A typical blog post for me begins with some context about its genesis, and this one will be no different.
A few weeks back in NYC at the IFG Conference, it was at the lunch session, where we had signed up for table discussions with like-minded attendees.
I had pre-selected the table for “Family Enterprise Advising & Role of Consultants”. I was one of the first to arrive at the table with my lunch, so I sat down at a nearly empty table that was about to fill up.
Within minutes, who should sit to my left but Dennis Jaffe, who had been assigned the role of discussion facilitator?
If you’re at all interested in the subjects that I write about and you don’t know Dennis Jaffe, he’s one of our true thought leaders, he’s worked with families around the world, and his writings are required reading.
A woman then sat to my right but realized that she was in the wrong place, and as soon as she got up to relocate, another woman I had not yet met took her place.
And Another Thought Leader
Someone welcomed her, saying “Hi Covie” and I quickly realized that I was now sitting next to Coventry Edwards-Pitt, whose books I have also read.
In fact, a few months back, she had sent me a signed and dedicated copy of her latest book, AGED Healthy Wealthy and Wise, for a client of mine, even though we had never met (it’s great to have friends in this business to hook you up!)
Many business cards were exchanged around the table and a lively discussion soon began.
Although we had all selected the same affinity table, it quickly became clear that we all worked with families in different ways.
Coaching Versus Facilitation
Someone noted that sometimes we need to tell clients things they don’t want to hear, and that on occasion, that can get you fired by the client.
Another person at our table who was an executive coach had some difficulty relating to this, and I think that had a lot to do with the fact that he works with individual clients, and he takes plenty of time to assess the coach-client fit before each engagement.
Facilitators, on the other hand, need to “please” everyone, because there are lots of people who might want to fire them.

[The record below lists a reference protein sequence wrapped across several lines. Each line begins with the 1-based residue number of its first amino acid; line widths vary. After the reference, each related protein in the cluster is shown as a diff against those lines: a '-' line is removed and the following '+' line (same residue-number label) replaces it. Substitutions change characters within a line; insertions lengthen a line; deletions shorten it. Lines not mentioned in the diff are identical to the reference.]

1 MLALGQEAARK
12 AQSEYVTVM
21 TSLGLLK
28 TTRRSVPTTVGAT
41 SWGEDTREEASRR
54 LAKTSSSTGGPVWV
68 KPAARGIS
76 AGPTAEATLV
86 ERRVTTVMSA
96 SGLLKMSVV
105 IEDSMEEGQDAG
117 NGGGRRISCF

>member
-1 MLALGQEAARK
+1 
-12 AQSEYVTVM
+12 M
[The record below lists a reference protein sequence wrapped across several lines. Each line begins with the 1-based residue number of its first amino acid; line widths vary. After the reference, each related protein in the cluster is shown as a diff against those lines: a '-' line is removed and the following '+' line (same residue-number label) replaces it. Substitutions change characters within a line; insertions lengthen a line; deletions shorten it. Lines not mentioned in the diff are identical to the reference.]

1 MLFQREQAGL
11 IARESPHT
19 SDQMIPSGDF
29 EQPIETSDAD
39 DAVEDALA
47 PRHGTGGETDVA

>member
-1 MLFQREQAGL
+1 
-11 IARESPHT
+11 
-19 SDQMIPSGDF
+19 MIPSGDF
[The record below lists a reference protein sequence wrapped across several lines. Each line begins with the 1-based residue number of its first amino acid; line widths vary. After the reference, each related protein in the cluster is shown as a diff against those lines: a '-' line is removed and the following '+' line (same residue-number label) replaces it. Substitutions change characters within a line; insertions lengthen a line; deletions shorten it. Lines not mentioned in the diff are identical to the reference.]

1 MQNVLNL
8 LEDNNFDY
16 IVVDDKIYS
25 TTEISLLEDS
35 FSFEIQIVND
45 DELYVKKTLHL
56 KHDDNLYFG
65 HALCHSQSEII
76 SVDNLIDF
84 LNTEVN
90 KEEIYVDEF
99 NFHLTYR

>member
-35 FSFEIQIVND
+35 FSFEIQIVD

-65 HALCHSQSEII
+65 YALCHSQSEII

While we did not get into this that day, I’ve had interesting discussions with other colleagues around whether or not we “graduate” clients, i.e. work with them until they no longer need us, and can work out their family governance without us.
There are different views on this, but getting families to become self-sufficient is certainly a laudable goal for many of us.
We all recognize that every family is different, and that they also change over time. The same can be said of their advisors.
At last fall’s FFI Conference in London, I was part of a group of four colleagues who held a breakout session on what we dubbed the “Practitioners Spectrum” that looked at this in some detail.
We broke attendees into 6 groups, depending on how they normally saw their work with family clients.
We ran the gamut from Counselling and Mediation to Consulting and Facilitation, and then to Mentoring and Coaching.
Getting the Timing Right
And because families are always changing, timing is a constant issue. Add in the fact that the work we do with families is best done when it is not urgent (not to be confused with unimportant!) people who work with enterprising families are often frustrated by delays that are out of our control.
We regularly need to compete for time with people who are very busy working in their businesses, putting out proverbial fires.
In the end, the match between a family business and their advisors can often come down to serendipity, which has long been one of my favourite concepts.
I’m reminded of a blog I wrote a few months back, Genetics, Luck, and Karma: Secrets to FamBiz Success because sometimes you just don’t know why certain things click.
But if you play your cards right, and recognize that what goes around, comes around, you will do alright.
Reminds me of another favourite saying:
“The harder I work, the luckier I get.”